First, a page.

The present reprint of Fergusson's History of Indian and Eastern Architecture is being brought out to meet the growing demand from scholars for whom this book is still the basic work of reference on Indian Architecture. In the preface to the second edition (1910) of this work James Burges wrote, "Though descriptions of Indian monuments may be written in various ways, on one could pretend to take up the systematic study of Indian Architecture without the aid of this work, and no history of Architecture can be scientifically written without appropriating the principles Mr. Fergusson showed how to apply."
This work, in a way, fulfils the desire of Fergusson. In the Preface to the first edition of the book (1876) the author expressed his desire to open an hitherto unknown field of Indian Architecture and to "give an impulse to its study, and assist in establishing Indian Architecture on a stable basis, so that it may take its true position among the other great styles which have ennobled the arts of mankind."
It is needless to go into the merits of the present work. Fergusson covered in his study of Indian Architecture the vast range of time and space. Tracing the Indian Architecture from its remote antiquity, Fergusson covered the entire panorama of India with its diverse monuments including even the contemporary modes. In order to provide the reader with at all-encompassing view, he included in the present work, the Architecture of the neighbouring countries which were vastly influenced by the parent-tradition of India. The book thus became, and still is, an authentic compendium on Architecture. The excellent woodcuts and photographs are still utilized for primary reference work.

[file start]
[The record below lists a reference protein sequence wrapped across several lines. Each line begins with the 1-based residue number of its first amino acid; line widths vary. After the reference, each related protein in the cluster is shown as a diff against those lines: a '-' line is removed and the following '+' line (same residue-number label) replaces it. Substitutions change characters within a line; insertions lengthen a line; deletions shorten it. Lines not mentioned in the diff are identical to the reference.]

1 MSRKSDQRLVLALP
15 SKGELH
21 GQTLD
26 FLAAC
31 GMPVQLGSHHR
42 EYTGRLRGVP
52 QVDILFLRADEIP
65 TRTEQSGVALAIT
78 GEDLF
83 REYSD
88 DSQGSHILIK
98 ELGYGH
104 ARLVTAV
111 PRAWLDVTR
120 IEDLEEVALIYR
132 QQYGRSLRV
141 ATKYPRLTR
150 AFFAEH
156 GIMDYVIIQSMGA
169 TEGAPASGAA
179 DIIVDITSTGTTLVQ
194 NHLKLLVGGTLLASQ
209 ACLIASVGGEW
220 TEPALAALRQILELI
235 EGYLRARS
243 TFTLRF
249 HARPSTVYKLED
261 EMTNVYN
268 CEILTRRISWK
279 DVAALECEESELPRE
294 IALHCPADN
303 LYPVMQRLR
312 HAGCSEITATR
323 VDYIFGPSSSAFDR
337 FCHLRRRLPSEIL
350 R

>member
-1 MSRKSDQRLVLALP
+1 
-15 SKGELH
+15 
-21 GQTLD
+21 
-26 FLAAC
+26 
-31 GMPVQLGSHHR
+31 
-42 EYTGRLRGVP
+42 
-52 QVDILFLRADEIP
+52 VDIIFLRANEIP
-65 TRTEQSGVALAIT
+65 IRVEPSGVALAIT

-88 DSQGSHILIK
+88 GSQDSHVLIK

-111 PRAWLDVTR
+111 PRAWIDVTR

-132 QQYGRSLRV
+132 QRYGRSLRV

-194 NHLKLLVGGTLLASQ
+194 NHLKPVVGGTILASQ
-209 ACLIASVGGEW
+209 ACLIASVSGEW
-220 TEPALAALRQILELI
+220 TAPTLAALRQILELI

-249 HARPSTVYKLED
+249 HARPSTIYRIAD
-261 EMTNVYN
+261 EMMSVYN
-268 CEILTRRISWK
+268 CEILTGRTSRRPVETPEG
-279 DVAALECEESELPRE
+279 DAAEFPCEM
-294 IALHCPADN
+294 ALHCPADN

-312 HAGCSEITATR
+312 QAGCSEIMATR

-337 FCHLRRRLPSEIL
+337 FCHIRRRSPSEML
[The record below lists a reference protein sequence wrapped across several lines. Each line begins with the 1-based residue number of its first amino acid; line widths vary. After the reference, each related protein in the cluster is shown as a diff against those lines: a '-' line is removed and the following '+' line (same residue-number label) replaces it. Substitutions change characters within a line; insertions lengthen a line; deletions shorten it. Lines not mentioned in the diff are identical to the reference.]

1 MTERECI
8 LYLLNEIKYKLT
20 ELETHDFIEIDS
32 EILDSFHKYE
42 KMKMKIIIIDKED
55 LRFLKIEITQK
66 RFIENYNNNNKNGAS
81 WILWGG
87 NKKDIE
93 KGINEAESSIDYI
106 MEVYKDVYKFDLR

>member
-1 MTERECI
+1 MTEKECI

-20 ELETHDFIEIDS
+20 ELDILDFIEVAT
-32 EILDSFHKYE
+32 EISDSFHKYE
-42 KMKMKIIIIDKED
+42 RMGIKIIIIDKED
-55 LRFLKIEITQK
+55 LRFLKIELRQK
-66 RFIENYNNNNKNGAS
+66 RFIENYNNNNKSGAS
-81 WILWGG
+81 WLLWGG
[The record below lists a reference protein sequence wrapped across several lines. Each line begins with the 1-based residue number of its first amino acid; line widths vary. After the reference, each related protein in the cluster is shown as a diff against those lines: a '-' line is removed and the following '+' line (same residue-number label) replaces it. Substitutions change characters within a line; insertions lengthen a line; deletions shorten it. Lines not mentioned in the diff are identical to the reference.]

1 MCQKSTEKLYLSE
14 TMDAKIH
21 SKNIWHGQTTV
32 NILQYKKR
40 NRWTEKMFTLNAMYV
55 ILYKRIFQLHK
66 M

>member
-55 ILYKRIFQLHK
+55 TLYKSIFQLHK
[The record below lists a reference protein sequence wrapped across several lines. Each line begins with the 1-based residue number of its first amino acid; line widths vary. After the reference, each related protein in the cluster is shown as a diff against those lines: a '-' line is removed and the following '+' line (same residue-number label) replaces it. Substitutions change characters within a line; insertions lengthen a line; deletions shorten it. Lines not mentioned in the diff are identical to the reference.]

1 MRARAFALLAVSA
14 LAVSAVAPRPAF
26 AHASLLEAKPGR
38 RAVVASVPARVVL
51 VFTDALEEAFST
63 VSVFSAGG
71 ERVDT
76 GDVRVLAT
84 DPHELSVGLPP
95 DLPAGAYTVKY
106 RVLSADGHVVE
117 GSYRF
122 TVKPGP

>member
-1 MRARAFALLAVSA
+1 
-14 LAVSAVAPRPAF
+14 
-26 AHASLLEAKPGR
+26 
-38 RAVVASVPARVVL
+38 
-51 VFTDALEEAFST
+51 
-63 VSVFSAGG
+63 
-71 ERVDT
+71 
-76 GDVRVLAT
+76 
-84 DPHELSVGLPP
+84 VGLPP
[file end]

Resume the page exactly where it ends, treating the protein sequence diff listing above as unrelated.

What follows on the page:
About the Author:
James Fergusson (1808-1886) was born at Ayr in Scotland and started his career as an indigo planter. His contribution to Indian studies is equated to the pioneering work of his contemporary Alexander Cunningham. He introduced in the study of Indian architecture typological classification of structures and fixing up of their chronology on the bais of the dated examples. The following are some of his important works: Rockcut Temples of India (1845), The Palaces of Nineveh and Persepolis Restored-An Essay on Ancient Assyrian and Persian Architecture (1851), The Illustrated Handbook of Architecture, in two vols. (1855), Notes on the Site of the Holy Sepulchre at Jerusalem (1861), Tree and Serpent Worship (1868), Rude Stone Monuments of Many Lands(1872), History of Indian and Eastern Architecture, in tow vols. (1876).
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